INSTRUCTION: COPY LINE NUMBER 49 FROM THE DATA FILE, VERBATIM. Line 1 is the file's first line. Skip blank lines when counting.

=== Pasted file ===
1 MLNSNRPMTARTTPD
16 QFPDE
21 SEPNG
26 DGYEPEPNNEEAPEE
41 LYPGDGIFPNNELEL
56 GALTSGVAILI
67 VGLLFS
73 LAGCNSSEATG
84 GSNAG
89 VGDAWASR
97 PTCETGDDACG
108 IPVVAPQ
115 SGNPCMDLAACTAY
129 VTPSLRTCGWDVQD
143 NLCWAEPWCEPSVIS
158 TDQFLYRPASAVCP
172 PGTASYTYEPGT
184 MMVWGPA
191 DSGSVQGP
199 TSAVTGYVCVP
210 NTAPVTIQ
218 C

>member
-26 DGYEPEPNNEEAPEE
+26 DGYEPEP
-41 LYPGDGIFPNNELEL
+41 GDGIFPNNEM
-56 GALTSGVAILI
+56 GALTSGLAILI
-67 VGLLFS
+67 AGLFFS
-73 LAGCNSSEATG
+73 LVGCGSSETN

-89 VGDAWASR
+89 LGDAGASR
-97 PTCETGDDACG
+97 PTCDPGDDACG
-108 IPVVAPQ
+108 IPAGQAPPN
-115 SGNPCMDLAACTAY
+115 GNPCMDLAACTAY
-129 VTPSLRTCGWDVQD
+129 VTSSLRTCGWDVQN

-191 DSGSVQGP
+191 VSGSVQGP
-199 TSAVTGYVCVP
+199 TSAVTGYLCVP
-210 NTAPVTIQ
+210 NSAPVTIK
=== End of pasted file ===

+210 NSAPVTIK